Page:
Serbian frontrunners come closely behind the Thais, but beat their European peers in terms of daily users of internet voice calls (49%) and video calls (30%).
Surprisingly, internet and video calls are not so popular amongst Scandinavian frontrunners: More than a third of respondents in Norway and Sweden never call via the internet (voice or video). This is remarkably low considering the broad availability of internet access and smartphones on the market. Only 5% of Norwegian frontrunners use video calls on a daily basis.
Across the surveyed countries, frontrunners use mobile for a wide set of activities. The majority use it to browse and communicate on a daily basis, but also to listen to music, watch videos and share photos on a weekly basis. Mobile-gaming is popular across all markets, particularly with Thai, Malaysian and Hungarian frontrunners.
An impressive 22% of Thais say they shop online on a daily basis compared to 3% in Norway. This could be attributed to the popularity of LINE, which also serves as a payment platform.
The Swedes have the highest share of users who use mobile to transfer money or use financial services on a weekly basis (57%), followed by Thailand (49%) and Norway (44%).
Pakistan is the only surveyed country in which a larger share use their mobile phones for communicating on the internet rather than to browse. In all the other six countries, browsing is the most-done activity.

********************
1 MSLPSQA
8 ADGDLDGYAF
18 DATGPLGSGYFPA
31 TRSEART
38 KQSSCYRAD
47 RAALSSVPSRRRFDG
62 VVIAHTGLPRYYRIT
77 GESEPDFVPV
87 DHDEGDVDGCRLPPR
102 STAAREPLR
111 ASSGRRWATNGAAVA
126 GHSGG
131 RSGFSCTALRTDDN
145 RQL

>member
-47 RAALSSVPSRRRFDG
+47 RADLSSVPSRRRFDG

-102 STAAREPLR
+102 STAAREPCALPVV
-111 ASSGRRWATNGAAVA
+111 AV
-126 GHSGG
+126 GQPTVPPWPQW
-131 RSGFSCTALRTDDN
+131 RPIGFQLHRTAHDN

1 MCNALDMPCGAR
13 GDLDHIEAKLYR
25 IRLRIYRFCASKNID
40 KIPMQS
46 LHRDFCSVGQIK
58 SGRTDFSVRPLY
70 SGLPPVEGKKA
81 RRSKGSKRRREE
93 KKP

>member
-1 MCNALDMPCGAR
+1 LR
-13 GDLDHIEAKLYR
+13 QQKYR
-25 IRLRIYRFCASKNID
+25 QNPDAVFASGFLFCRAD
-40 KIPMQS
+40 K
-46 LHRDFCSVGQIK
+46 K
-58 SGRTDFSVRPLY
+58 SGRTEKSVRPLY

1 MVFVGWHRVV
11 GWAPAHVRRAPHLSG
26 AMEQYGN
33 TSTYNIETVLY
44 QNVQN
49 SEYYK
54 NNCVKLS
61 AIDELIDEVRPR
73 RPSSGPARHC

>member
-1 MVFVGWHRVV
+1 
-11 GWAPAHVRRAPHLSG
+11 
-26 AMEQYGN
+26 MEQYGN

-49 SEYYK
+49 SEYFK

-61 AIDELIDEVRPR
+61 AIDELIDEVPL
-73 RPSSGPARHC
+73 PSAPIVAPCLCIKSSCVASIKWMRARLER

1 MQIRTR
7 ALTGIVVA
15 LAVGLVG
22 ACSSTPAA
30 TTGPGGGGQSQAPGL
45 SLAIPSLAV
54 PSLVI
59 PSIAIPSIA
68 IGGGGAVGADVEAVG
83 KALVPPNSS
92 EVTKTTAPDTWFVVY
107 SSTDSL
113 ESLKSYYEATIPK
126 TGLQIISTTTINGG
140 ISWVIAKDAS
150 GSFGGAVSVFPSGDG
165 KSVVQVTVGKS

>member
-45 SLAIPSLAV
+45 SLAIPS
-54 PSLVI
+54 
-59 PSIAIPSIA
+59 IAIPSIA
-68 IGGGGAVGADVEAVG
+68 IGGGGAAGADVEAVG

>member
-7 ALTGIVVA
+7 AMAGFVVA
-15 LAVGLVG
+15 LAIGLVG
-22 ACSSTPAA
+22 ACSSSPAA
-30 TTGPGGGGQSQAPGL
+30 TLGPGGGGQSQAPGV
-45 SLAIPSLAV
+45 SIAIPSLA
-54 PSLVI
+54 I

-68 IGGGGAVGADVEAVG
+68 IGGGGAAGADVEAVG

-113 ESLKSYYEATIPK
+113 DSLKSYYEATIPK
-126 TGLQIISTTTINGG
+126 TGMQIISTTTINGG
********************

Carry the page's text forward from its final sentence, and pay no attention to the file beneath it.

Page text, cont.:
Despite assumptions that internet communication is moving away from email to social media, email is used on mobile by a fair share of frontrunners in all surveyed markets except in Pakistan. Serbia has the highest share who use it several times a day (39%) with Malaysia (33%), Thailand (33%) and Hungary (32%) more or less on par. Norway (26%) and Sweden (24%) have fairly similar email habits, whereas Pakistan stands out in this regard with a remarkably low share using email on their phones on a daily basis (1%).
By Bjørn Taale Sandberg for ETNO #ThinkDigital, 23.06.2016
Bjørn Taale Sandberg, Senior Vice President and Head of Telenor Research, Telenor
Bjørn Taale Sandberg joined Telenor in 2000 and is Senior Vice President and Head of Telenor Research. Previously, he served as CEO of AeroMobile Ltd, based in the UK, Chief Marketing Officer in Telenor Pakistan and Head of Strategy for Telenor Mobile Communications.
Sandberg has a Master in Computer Science from the University of Oslo and a Master of Management from the Norwegian Business School (BI).
Telenor Research is Telenor’s internal scientific research unit. The unit works with Telenor’s 13 subsidiaries and external academic and industry organisations on research into regulatory, competition, customer, technology and organisational development issues relevant to Telenor and the industry. Telenor Research publishes regularly in scientific journals and functions as an advisor to the top management.